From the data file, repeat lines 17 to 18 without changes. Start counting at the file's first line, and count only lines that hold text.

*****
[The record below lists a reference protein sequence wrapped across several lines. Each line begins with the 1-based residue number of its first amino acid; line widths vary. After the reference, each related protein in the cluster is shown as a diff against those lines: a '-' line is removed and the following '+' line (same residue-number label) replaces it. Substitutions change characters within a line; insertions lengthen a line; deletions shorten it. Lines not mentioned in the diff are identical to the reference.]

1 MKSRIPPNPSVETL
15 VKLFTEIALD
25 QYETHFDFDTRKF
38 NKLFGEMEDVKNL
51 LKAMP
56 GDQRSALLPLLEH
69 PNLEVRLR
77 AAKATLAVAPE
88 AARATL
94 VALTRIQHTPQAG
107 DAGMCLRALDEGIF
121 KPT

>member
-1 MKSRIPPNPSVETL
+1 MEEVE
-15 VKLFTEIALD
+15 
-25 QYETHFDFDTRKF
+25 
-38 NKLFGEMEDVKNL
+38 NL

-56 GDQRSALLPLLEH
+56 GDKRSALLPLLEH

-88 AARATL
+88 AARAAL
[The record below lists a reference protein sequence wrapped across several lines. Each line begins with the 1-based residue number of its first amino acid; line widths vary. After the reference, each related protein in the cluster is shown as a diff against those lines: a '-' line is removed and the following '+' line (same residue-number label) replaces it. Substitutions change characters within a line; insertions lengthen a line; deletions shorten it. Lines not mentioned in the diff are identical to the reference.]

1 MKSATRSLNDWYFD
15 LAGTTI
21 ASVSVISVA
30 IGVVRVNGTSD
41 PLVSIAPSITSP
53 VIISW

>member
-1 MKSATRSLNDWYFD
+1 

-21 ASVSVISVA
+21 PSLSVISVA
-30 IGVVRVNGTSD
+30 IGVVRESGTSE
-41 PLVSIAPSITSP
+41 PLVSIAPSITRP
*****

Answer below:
-15 VKLFTEIALD
+15 